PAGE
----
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The Alternative To Opioids May Come From Tasmanian Waters

There is a war on opioids and legitimate pain patients have been caught in the stigma of recreational...

Psych Tests Where You ‘Answer Without Thinking’ Promote Politically Correct Answers, Not Honest Ones

A new paper finds that instead of leading to more honest replies, presumably because people don't...

Reyvow (Lasmiditan) For Migraine Headaches Gets FDA Approval

The U.S. Food and Drug Administration has approved Eli Lilly and Company's Reyvow (lasmiditan)...

The Secret To Great Volleyball Is Sneaky Float Serves, Finds Aerodynamic Analysis

Wind tunnel experiments to determine the role of asymmetry caused by the orientation of a volleyball...

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Opposing views on e-cigarettes, witnesses interrupting members of Congress and even a wink. A hearing Tuesday on the epidemic of respiratory injuries linked to vaping was one unusual show.

Since the spring, hundreds of reports have surfaced about severe lung injuries associated with vaping and using e-cigarettes. The Centers for Disease Control and Prevention has identified at least 530 cases, including at least seven deaths, and states have reported two others.

In recent weeks, as the news crept wider into the headlines, it galvanized state and federal public health officials to warn people against vaping until the crisis is better understood.

Everyone is a mutant but some are prone to diverge more than others. The difference is largely based on two influences. One is the age of a child's parents. A child born to a father who is 35 years old will likely have more mutations than a sibling born to the same father at 25. 

The second is that the effects of parental age on mutation rates differ considerably among families -- much more than had been previously appreciated. In one family, a child may have two additional mutations compared to a sibling born when their parents were ten years younger. Two siblings born ten years apart to a different set of parents may vary by more than 30 mutations.

Impostor syndrome is where people feel like frauds even if they are actually capable and well-qualified. A new group of interviews finds that impostor syndrome is quite common and uncovers one of the best -- and worst -- ways to cope with such feelings.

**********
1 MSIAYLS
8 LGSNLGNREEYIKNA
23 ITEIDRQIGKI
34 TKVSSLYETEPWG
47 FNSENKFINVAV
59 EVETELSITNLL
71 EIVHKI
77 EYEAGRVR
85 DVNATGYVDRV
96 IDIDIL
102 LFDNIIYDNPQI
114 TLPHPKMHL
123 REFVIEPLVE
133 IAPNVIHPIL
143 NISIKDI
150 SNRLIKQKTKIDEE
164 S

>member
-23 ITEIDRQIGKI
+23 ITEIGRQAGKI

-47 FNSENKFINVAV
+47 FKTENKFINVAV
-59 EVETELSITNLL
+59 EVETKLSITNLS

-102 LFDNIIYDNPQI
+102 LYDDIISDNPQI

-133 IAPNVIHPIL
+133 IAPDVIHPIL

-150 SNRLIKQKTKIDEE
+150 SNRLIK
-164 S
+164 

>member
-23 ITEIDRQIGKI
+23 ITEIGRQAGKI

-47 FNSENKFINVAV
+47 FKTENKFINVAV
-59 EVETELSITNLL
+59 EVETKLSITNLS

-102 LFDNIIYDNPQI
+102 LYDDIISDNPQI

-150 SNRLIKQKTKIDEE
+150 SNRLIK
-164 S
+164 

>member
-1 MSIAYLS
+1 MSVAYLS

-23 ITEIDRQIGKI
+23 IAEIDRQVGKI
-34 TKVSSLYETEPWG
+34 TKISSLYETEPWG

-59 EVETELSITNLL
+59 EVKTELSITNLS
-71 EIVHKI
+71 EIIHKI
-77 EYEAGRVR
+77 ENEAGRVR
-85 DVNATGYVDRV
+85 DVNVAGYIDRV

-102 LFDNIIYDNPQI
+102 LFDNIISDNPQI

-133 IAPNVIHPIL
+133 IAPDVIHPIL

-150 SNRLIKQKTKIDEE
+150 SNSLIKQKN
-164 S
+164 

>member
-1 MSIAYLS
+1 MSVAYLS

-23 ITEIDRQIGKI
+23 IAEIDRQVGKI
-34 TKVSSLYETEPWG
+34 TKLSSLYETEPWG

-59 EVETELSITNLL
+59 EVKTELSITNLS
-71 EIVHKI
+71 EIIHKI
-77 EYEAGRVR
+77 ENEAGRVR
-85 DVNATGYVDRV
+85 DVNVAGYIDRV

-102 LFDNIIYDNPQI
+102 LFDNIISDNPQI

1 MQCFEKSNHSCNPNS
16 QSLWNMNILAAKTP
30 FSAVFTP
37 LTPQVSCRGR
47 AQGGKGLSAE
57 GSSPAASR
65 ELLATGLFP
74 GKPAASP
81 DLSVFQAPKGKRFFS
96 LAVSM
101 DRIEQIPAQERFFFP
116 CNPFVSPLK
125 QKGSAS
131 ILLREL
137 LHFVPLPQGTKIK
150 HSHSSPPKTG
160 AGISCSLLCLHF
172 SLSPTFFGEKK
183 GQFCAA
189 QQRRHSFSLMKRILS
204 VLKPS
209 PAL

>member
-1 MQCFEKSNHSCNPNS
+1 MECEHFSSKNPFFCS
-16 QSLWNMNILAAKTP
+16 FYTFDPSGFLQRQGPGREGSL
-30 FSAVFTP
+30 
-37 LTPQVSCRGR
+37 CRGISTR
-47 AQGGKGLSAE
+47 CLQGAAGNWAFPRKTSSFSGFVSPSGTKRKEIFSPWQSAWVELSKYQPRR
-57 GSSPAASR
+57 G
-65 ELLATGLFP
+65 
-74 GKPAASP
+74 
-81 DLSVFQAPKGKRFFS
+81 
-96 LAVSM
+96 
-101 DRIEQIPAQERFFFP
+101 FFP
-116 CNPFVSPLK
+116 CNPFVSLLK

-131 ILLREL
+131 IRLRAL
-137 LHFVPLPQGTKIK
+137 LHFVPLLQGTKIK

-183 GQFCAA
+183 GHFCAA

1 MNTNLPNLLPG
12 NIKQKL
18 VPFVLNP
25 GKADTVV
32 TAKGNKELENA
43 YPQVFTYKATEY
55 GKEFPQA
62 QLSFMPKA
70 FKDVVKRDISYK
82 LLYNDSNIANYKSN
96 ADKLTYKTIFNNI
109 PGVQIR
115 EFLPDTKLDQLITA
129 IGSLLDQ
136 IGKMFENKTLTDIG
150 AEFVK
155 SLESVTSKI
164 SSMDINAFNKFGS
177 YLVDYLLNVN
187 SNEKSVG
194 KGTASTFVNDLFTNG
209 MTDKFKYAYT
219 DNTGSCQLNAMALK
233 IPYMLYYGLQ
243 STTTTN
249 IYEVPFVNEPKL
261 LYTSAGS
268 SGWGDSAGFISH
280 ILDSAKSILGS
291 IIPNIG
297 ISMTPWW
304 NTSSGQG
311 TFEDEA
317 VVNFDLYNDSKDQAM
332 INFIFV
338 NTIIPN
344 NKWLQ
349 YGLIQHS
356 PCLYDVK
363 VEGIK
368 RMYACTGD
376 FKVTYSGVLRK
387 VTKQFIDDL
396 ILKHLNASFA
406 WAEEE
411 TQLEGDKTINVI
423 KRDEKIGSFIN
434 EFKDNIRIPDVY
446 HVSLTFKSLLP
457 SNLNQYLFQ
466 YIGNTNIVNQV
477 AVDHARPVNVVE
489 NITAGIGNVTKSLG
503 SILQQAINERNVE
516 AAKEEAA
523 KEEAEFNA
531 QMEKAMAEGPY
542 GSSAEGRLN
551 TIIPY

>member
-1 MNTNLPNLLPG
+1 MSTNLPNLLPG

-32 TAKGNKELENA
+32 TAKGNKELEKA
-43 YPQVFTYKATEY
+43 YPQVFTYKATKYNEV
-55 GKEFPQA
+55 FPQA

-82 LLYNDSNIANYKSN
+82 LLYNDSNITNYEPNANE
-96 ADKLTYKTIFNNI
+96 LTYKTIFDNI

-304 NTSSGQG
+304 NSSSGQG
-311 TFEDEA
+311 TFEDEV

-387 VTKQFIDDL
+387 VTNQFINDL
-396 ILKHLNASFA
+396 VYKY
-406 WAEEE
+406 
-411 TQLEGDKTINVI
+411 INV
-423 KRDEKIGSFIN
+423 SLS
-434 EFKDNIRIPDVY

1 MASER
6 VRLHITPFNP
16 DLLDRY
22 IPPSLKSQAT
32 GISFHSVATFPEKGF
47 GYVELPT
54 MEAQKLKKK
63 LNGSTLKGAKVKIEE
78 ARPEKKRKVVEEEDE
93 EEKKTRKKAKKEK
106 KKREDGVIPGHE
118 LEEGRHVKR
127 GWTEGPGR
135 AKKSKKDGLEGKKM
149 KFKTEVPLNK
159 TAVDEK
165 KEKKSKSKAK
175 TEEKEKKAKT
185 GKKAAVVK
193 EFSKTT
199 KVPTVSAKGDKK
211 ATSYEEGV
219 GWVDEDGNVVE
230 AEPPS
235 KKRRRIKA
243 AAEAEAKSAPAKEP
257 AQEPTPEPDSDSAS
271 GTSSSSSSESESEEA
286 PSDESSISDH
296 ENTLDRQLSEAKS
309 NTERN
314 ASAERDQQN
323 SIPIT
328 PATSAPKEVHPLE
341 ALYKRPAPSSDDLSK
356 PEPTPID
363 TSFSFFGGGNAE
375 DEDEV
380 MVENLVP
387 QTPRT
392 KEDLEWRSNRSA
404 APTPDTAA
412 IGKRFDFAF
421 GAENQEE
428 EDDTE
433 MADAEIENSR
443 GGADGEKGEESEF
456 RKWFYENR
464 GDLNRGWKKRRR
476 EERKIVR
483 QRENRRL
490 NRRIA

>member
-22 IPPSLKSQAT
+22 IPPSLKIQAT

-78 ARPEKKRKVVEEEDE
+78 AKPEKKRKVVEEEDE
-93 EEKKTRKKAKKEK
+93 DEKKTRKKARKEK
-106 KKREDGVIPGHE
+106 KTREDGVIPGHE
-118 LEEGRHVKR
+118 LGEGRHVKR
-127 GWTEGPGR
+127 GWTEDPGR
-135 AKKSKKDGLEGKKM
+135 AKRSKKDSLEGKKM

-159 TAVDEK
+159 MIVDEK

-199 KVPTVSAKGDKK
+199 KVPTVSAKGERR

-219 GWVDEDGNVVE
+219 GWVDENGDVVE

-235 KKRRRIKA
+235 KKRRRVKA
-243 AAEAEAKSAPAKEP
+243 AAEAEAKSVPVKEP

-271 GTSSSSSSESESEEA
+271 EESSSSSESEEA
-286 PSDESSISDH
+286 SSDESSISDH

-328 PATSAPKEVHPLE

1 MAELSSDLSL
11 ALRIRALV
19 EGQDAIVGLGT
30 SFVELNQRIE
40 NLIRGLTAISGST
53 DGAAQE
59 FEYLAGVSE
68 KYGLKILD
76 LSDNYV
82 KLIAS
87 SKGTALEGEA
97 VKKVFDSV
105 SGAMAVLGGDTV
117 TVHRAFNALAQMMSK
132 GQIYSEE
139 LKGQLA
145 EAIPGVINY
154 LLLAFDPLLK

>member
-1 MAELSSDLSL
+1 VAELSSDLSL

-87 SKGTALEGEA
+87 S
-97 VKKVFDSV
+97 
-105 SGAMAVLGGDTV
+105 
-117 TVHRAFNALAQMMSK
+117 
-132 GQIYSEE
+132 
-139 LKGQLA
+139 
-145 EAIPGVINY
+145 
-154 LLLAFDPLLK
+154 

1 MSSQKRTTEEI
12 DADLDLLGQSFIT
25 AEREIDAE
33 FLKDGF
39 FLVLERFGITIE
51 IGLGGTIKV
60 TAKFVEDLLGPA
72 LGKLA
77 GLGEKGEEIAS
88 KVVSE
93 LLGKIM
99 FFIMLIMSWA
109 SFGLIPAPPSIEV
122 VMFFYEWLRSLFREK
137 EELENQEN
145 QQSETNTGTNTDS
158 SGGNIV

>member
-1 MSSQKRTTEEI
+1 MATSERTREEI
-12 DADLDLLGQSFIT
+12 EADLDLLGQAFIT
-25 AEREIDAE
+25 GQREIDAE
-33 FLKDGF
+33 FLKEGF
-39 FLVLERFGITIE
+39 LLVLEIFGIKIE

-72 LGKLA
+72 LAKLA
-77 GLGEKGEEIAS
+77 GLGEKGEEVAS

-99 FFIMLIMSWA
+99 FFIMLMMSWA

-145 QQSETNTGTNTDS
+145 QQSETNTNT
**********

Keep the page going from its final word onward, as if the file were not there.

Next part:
If human beings go to Mars, they need food - and that means macaroni and cheese. 

Currently, plastic packaging can keep food safe at room temperature for up to twelve months but a new paper in the journal Food and Bioprocess Technology could keep ready-to-eat macaroni and cheese safe and edible with nutrients for up to three years. It's proof-of-concept but they may have time to get it right, if delays and development of the James Webb Space Telescope are an indication of the glacial timescale that NASA will need to send humans back to space.
Though the $35 billion supplement industry claims to be superior to vaccines and other medicine, the unknown constituents of shady health products could be causing cognitive defects, finds a new study.

Turmeric, a commonly used spice sometimes even injected by Americans who don't understand medicine, is sometimes adulterated with a lead-laced chemical compound in Bangladesh, one of the world's predominant turmeric-growing regions.
A new strain of disease-causing bacteria has been identified which may explain a rise in more serious Strep A infections in England and Wales, according to results from cases published in The Lancet Infectious Diseases journal